Monday, January 28, 2013


Until the last five minutes Bart Layton's The Imposter had me firmly in it's grasp. This riveting true crime doc tells the story of Frédéric Bourdin, a Franco-Spaniard con artist who in 1998 successfully passed himself of as Nicolas Barclay, a young boy who had gone missing in San Antonio several years earlier.

It's a difficult deception to pull off. Frédéric is a 23 year old brunet, Nicolas would be a 15 year old bond with tattoo's. Somehow he pulls it off. Whenever Nicolas's family or the authorities has a suspicion, Frédéric finds some slick answer. Even then it's hard to believe that the family buy's it. The film has some suspicions but it appears that their need to believe really was that strong.

What's interesting is that while the film features interviews from most of the particulars, it focuses on Bourdin and ends up being narrated largely by him, making this a documentary in the loosest sense of the term and the film is conscious of that. Stylistically, Layton wants us to know right away that something is off, that this film exists partially in "Movie-land." First off, the image uses the 2.35:1 aspect ratio we associate more with thrillers and action epics than docs. The film uses music interestingly, at one point the narration literally fades away so we can have a sequence centered around a David Bowie song. The talking head interviews are professionally composed with a photographers eye that emphasis the stageiness of the whole thing. Then there's the reenactments.

Reenactments are tricky. As an audience we know that they're an unreal vision of real events, but presented in documentary context we subconsciously trust them. The best ones present themselves as sportive illustrations rather than unassailable truth. But the reenactments in Imposter go far beyond that and become full blown sequences owing more to Alfred Hitchcock than Errol Morris. As if to drive home the unreliability of the film, Layton sometimes uses an actor as Bourdin, but sometimes slyly inserts Bourdin himself into them and has him narrate within them (a la Farris Beuler).

The idea of the intentionally unreliable documentary is nothing new, Catfish and Exit Through The Gift Shop being recent notable examples. None of them do it quite as amazingly as Orison Well's F for Fake. Layton's effort is no slouch. It's best viewed less as a documentary and more as a thriller that happens to have real people in it.

As a thriller it's excellently staged and told. Bourdin's actions are deporible, but he's such an effective narrator that you almost begin to admire the skill it took to pull this thing off for as long as he did. I'm reminded James M. Cain's novel Double Indemmity which speaks of the outrageous audacity required to pull off a masterful crime. Bourdin has that audacity as does Layton in his telling of the story.

It doesn't all work. The film builds wonderfully only to unravel in the final sequence by indulging in a journalistic stunt more suited to Geraldo Rivera than an ambitious art doc. It's a gripping thriller, but by the end even Layton forgets that there is a real tragedy in here that needs a certain amount of respect.

Grade: B-

Note: The Imposter is currently streaming on Netflix Instant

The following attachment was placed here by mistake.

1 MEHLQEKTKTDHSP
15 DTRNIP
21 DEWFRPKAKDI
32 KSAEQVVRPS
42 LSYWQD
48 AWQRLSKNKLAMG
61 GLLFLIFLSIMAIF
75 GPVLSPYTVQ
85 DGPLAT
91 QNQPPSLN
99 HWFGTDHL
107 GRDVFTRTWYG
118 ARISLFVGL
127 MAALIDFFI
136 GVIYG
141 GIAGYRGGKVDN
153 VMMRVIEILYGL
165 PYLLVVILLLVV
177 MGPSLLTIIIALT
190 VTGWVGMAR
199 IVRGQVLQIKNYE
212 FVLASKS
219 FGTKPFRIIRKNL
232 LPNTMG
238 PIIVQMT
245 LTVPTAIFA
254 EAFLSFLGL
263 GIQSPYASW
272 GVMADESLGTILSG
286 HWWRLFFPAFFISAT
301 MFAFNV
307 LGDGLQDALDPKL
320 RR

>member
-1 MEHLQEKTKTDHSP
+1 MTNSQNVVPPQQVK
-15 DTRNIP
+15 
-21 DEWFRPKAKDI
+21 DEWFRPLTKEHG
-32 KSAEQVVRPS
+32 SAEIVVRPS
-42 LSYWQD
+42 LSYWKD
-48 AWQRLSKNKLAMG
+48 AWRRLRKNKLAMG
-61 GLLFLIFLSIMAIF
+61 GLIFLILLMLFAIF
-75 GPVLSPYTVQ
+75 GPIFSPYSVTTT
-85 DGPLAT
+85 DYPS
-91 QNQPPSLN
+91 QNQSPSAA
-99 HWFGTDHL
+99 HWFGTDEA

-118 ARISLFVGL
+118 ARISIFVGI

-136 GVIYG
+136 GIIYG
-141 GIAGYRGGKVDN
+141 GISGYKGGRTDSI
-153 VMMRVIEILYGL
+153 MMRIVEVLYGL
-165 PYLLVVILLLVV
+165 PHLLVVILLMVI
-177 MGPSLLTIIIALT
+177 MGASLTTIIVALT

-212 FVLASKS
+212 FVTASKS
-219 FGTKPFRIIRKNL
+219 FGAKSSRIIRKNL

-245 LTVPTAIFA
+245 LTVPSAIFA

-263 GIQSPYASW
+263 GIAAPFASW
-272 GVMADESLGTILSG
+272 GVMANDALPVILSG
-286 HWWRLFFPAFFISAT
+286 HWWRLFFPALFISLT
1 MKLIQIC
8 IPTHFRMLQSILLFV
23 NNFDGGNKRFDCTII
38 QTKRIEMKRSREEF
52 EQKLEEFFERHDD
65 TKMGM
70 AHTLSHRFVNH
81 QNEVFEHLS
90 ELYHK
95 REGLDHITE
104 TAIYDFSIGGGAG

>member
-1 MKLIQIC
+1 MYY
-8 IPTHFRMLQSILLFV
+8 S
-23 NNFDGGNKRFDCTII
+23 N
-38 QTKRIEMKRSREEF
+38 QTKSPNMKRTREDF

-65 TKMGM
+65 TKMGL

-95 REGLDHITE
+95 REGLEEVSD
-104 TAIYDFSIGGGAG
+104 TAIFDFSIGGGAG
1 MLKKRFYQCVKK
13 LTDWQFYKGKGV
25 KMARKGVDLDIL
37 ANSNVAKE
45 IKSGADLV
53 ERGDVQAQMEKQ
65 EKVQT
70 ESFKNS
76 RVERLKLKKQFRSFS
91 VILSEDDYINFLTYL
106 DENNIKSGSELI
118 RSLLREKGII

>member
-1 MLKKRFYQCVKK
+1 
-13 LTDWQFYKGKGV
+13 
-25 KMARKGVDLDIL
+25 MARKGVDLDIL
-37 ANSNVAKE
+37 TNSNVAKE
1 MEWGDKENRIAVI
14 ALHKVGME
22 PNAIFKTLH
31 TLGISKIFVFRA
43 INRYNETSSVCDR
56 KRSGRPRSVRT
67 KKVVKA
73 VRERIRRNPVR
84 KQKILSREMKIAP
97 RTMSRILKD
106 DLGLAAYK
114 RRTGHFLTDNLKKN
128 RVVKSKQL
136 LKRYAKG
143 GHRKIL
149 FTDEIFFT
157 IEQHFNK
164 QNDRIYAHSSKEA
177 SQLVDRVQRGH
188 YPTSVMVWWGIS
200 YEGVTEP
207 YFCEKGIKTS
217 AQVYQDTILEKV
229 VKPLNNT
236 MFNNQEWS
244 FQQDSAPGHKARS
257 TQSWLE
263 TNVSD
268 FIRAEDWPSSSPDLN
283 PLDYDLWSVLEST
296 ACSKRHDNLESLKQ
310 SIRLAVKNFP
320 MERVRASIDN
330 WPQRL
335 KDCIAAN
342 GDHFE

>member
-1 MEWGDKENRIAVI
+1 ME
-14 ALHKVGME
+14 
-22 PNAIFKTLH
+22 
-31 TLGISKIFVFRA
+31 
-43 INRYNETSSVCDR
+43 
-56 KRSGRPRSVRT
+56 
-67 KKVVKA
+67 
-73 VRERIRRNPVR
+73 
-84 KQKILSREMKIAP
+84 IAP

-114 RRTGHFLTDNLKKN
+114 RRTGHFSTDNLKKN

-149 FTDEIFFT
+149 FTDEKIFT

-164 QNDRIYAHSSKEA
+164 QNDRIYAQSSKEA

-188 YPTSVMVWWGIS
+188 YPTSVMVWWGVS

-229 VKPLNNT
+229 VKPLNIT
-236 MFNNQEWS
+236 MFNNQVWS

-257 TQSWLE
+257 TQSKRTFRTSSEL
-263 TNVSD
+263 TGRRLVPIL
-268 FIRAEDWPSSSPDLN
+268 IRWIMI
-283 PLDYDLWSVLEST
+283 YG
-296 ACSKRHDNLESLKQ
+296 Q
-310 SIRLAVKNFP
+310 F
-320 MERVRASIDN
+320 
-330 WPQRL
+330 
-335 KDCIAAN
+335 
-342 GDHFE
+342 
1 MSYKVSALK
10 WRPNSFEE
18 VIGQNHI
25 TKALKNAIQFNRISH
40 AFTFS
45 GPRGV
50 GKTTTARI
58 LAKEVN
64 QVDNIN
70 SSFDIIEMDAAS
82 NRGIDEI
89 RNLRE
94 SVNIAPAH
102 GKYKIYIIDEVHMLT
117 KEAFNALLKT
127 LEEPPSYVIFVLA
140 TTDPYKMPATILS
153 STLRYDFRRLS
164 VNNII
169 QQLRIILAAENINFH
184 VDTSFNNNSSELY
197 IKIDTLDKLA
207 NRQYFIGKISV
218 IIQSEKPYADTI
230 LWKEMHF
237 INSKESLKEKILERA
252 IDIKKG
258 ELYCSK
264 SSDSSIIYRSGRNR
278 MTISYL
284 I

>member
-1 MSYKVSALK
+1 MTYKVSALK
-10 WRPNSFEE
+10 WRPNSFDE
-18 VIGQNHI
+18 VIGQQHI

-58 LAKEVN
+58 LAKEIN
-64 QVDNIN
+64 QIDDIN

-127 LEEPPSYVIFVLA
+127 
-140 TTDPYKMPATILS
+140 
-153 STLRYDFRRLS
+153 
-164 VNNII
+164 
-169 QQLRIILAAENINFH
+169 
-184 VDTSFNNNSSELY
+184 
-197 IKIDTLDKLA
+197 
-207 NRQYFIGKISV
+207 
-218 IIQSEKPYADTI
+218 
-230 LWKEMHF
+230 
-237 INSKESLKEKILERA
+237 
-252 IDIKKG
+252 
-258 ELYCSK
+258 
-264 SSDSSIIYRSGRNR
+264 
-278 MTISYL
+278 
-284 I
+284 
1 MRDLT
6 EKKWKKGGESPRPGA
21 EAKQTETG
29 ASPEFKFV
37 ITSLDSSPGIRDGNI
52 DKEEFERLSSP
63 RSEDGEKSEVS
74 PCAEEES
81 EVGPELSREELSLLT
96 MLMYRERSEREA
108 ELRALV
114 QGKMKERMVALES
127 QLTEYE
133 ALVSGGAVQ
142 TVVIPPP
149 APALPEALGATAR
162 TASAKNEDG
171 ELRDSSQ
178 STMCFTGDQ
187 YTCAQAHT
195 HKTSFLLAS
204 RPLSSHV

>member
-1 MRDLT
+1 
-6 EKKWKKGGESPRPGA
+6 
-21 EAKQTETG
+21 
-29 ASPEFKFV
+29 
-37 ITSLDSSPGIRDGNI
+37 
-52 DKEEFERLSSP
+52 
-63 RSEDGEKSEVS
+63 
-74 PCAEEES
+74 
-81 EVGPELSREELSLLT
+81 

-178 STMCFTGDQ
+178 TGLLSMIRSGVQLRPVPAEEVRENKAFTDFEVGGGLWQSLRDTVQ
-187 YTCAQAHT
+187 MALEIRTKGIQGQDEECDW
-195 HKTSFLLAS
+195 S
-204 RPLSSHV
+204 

Sunday, January 27, 2013


It's odd that so many films are aimed at teenagers, but almost none are actually about them. This wasn't always the case. In the 80's there were the films of John Hugues and Cameron Crowe, but they faded away. Outside of Superbad and Mean Girls, my generation didn't have a large cannon of our own, so we clung to those 80's hits that had been so popular with our older siblings and younger parents. We all loved Breakfast Club in highschool, but I preferred Fast Times. I'm probably too old to claim The Perks of Being A Wallflower as part of my generation (though the book was published in the late 90's and takes place in '91), but I'm so glad the people just under me will have it to call their own.

The film follows Charlie (Logan Lerman), a freshman who's having trouble making friends and is on medication to help him deal with the emotional fallout of a series of personal tragedies suffered over the years. Eventually he's taken in by a pair of seniors: Patrick and Samantha (Ezra Miller and Emma Watson respectively). They too have issues. Patrick is openly gay but is in a difficult relationship with a closeted jock. Sam struggles with grades and the unearned "reputation" she got in Freshman year. Charlie worships them both, and it's easy to see why. They frequent midnight scereenings of Rocky Horror and have excellent taste in music, mostly post-punk and glam-rock.

Between all the Dr. Frank N Furter and David Bowie, it doesn't take long for Charlie to develop feelings for Sam, leading to all sorts of difficult complications. In the wrong hands Sam could have been an unfortunate collection of Manic Pixie tropes, but Watson's smart performance avoids most of the traps. Yes she has her quirks, but she's also very down to earth. A real person who makes some fairly typical and relatable mistakes. Ezra Miller is also excellent as Patrick, who's allowed to be actually gay vs. being forced to play "movie gay." It's really outrageous how rarely movies portray gay people without resorting to camp caricature.

Lerman also does fine in the lead, even if he's sometimes let down by director Stephen Chbosky (who also wrote the script based on his own book) who unloads the mystery of Charlie's emotional issues a little too slowly. Also, as much as the film gets it, there's still a tiny bit too much fantasy here. But more often than not it all works, and it all gels together in one of the best endings I've seen all year.

Perks didn't get that wide a release, but a film as heartfelt as this is probably destined for cult status. Pacing issues aside, it may very well earn a place in the cannon of great Teen Movies.